Tips for your yoga practice: You should choose a gentler practice as you heal, and omit any poses that exacerbate your injury. Finally, yoga is adaptable enough to continue even if you experience a hip or knee replacement. You’ll be able to come back to a yoga practice, and doing yoga after a replacement (with your medical team’s approval) may even speed up the healing process.


8. Tendonitis/Tendonopathy

Problem: Although it’s often a temporary condition, tendon inflammation can cause joint pain and stiffness, and it can also create instability in weight-bearing movements. And as tendons age they can degrade, a condition called tendonopathy.
How yoga can help: Acute tendonitis generally requires some days of rest. But after allowing time to heal, yoga can be useful in helping establish new movement patterns. Because tendonitis is often caused by repetitive movements, practicing a variety of yoga poses offers you a chance to continue movement but in new and various ways—shoring up the muscles around the tendon and giving inflamed areas a chance to heal.
Tips for your yoga practice: If your health-care team diagnoses tendonopathy, ask which movements are safe and which you should avoid, then follow their directions in your home practice and convey them to your yoga teacher in class. Because of yoga’s adaptability, you will be able to find poses and sequences that continue to work for you.

9. Myofascial tightening, stiffness due to decreased collagen

Problem: As we age, we lose flexibility in our muscles and connective tissue, which results in stiffness, imbalance, and less confidence while balancing.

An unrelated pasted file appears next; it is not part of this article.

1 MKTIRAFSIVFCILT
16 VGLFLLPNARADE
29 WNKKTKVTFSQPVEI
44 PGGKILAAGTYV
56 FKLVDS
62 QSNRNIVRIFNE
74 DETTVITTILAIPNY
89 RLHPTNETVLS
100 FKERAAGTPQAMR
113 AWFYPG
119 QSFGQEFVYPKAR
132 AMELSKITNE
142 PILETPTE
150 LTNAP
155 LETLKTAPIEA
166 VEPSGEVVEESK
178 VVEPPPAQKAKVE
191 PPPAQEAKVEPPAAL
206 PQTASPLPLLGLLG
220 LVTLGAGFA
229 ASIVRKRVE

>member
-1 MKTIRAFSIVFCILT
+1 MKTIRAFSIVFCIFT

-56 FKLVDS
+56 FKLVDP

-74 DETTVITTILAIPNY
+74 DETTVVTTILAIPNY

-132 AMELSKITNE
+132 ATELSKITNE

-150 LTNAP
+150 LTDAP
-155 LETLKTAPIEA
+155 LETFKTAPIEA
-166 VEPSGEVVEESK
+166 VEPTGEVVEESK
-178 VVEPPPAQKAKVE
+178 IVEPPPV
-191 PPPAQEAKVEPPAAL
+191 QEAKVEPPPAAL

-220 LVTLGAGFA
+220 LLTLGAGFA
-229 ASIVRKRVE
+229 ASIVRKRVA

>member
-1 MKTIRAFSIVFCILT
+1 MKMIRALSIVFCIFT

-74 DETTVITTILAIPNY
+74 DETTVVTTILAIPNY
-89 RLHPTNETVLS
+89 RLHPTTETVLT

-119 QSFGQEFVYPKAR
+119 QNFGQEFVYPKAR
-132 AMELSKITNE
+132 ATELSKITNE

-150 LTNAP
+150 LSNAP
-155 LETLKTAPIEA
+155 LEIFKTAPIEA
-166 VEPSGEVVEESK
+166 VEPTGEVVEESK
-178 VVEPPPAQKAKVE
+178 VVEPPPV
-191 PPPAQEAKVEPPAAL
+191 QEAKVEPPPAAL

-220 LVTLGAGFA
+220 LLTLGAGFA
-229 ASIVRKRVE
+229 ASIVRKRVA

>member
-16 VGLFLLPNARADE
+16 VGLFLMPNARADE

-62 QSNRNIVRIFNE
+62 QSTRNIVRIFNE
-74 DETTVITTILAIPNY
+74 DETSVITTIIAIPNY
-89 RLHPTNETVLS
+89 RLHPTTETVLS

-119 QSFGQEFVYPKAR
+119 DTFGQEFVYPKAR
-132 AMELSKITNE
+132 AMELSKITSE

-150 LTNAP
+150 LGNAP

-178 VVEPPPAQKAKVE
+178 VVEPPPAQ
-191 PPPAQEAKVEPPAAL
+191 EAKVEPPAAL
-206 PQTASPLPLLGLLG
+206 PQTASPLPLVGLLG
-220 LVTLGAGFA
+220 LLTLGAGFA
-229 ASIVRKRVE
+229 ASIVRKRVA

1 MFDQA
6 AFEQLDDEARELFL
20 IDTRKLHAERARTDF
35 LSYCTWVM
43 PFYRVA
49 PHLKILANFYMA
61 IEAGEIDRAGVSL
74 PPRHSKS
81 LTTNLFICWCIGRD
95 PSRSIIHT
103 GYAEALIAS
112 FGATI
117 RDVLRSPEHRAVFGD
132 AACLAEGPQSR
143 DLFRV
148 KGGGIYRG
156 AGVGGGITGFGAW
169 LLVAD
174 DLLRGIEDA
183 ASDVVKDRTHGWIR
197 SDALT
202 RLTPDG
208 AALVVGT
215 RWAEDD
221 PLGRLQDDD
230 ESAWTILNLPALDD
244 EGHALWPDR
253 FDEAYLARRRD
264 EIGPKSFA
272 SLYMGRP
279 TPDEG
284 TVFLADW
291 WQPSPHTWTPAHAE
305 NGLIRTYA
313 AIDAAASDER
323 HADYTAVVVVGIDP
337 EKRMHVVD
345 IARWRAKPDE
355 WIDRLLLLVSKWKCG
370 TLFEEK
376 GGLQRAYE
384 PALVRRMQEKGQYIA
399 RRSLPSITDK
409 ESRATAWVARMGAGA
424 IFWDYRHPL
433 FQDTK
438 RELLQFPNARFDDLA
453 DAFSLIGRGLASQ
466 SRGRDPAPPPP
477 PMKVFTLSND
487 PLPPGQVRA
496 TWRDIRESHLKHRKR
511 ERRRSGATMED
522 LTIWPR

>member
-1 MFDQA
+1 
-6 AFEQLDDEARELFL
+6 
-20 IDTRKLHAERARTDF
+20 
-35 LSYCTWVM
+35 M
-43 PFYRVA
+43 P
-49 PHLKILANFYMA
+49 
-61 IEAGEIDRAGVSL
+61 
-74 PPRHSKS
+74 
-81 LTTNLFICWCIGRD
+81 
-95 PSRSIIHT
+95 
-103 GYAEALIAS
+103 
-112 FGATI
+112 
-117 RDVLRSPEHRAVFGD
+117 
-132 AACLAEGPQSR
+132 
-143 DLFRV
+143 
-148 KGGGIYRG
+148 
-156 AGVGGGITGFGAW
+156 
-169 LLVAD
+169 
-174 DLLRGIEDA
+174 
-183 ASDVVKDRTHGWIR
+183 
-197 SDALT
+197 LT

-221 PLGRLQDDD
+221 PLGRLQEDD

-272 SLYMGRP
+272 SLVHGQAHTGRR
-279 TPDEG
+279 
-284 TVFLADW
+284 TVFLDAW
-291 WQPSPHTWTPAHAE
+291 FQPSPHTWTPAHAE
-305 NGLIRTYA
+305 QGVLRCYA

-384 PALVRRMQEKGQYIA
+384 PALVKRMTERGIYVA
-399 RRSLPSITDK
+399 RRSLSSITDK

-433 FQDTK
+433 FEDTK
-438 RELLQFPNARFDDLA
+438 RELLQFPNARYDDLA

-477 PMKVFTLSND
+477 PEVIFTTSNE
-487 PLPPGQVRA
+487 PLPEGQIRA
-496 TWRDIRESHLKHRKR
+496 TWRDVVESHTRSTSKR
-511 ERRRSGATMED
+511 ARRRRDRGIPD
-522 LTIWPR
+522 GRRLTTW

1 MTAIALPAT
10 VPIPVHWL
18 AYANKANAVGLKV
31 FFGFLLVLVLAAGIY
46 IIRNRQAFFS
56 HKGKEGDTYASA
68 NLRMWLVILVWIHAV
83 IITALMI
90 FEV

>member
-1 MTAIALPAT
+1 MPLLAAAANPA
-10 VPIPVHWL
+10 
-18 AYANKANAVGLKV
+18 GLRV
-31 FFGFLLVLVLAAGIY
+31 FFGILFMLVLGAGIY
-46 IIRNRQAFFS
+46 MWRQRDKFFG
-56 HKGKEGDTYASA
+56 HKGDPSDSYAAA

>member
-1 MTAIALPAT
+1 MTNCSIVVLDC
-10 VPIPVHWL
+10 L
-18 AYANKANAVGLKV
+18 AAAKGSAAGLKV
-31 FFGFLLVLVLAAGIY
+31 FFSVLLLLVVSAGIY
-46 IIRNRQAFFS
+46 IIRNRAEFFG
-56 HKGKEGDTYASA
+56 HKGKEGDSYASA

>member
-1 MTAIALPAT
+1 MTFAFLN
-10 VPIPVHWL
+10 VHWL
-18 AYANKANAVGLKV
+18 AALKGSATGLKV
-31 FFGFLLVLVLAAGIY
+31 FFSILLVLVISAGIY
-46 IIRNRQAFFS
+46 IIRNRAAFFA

How yoga can help: If you don’t use it, you lose it! A regular yoga practice can help reverse some of that acquired stiffness. Gentle, regular stretching can help keep your body fluid and flexible. We’re often as amazed as our yoga students when we see the changes that habitual stretching and movement can confer. You don’t have to touch your toes, but yoga might get you a little closer to them.

See also Yoga for Flexibility Challenge: 5 Ways to Target Tight Spots on the Mat

10. Hormonal Changes/Hot Flashes

Problem: In women, menopause can bring temperature changes and hot flashes.
How yoga can help: Some studies have shown that a restorative yoga practice can help decrease the hot flashes that can come with hormonal changes.
Tips for your yoga practice: During a yoga class, it can also be helpful to lighten the amount of clothing you’re wearing or dress in layers so that when you feel warm, you can peel off a longer-sleeved shirt. Some yoga classes are warmer than other others. If you plan to attend a class, ask in advance about the temperature of the room.

11. Blood pressure

Problem: High blood pressure is one of the most common ailments that affect adults as they age. One in three American adults has high blood pressure. Rapidly transitioning from standing upright to folding forward can exacerbate dizziness, a common symptom of low blood pressure and a side effect of common medications for high blood pressure.